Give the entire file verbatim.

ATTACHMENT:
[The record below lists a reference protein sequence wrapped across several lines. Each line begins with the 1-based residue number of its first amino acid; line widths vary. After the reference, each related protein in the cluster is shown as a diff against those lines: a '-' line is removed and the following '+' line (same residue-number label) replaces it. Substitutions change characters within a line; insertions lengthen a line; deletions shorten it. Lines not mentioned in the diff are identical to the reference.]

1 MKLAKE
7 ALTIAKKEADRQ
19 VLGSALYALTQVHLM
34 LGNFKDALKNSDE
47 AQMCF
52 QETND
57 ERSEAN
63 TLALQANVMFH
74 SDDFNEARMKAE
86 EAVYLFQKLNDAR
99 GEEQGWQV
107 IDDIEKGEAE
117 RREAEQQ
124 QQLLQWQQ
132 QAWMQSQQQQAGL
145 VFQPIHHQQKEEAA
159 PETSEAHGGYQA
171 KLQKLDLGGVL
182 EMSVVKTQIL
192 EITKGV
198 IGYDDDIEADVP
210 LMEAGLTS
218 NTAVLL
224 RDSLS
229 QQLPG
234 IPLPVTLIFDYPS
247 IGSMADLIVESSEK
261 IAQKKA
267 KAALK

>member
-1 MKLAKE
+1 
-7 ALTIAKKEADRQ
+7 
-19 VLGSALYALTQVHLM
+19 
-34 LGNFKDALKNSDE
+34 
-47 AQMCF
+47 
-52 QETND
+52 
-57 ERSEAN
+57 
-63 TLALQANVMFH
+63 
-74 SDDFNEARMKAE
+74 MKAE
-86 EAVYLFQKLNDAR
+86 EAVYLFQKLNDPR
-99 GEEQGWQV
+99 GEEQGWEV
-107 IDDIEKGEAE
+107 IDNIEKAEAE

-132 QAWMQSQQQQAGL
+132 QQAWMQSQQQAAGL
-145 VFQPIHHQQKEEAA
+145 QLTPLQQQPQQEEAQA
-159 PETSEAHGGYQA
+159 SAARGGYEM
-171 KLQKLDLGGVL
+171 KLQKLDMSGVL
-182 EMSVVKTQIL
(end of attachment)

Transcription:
[The record below lists a reference protein sequence wrapped across several lines. Each line begins with the 1-based residue number of its first amino acid; line widths vary. After the reference, each related protein in the cluster is shown as a diff against those lines: a '-' line is removed and the following '+' line (same residue-number label) replaces it. Substitutions change characters within a line; insertions lengthen a line; deletions shorten it. Lines not mentioned in the diff are identical to the reference.]

1 MKLAKE
7 ALTIAKKEADRQ
19 VLGSALYALTQVHLM
34 LGNFKDALKNSDE
47 AQMCF
52 QETND
57 ERSEAN
63 TLALQANVMFH
74 SDDFNEARMKAE
86 EAVYLFQKLNDAR
99 GEEQGWQV
107 IDDIEKGEAE
117 RREAEQQ
124 QQLLQWQQ
132 QAWMQSQQQQAGL
145 VFQPIHHQQKEEAA
159 PETSEAHGGYQA
171 KLQKLDLGGVL
182 EMSVVKTQIL
192 EITKGV
198 IGYDDDIEADVP
210 LMEAGLTS
218 NTAVLL
224 RDSLS
229 QQLPG
234 IPLPVTLIFDYPS
247 IGSMADLIVESSEK
261 IAQKKA
267 KAALK

>member
-1 MKLAKE
+1 
-7 ALTIAKKEADRQ
+7 
-19 VLGSALYALTQVHLM
+19 
-34 LGNFKDALKNSDE
+34 
-47 AQMCF
+47 
-52 QETND
+52 
-57 ERSEAN
+57 
-63 TLALQANVMFH
+63 
-74 SDDFNEARMKAE
+74 MKAE
-86 EAVYLFQKLNDAR
+86 EAVYLFQKLNDPR
-99 GEEQGWQV
+99 GEEQGWEV
-107 IDDIEKGEAE
+107 IDNIEKAEAE

-132 QAWMQSQQQQAGL
+132 QQAWMQSQQQAAGL
-145 VFQPIHHQQKEEAA
+145 QLTPLQQQPQQEEAQA
-159 PETSEAHGGYQA
+159 SAARGGYEM
-171 KLQKLDLGGVL
+171 KLQKLDMSGVL
-182 EMSVVKTQIL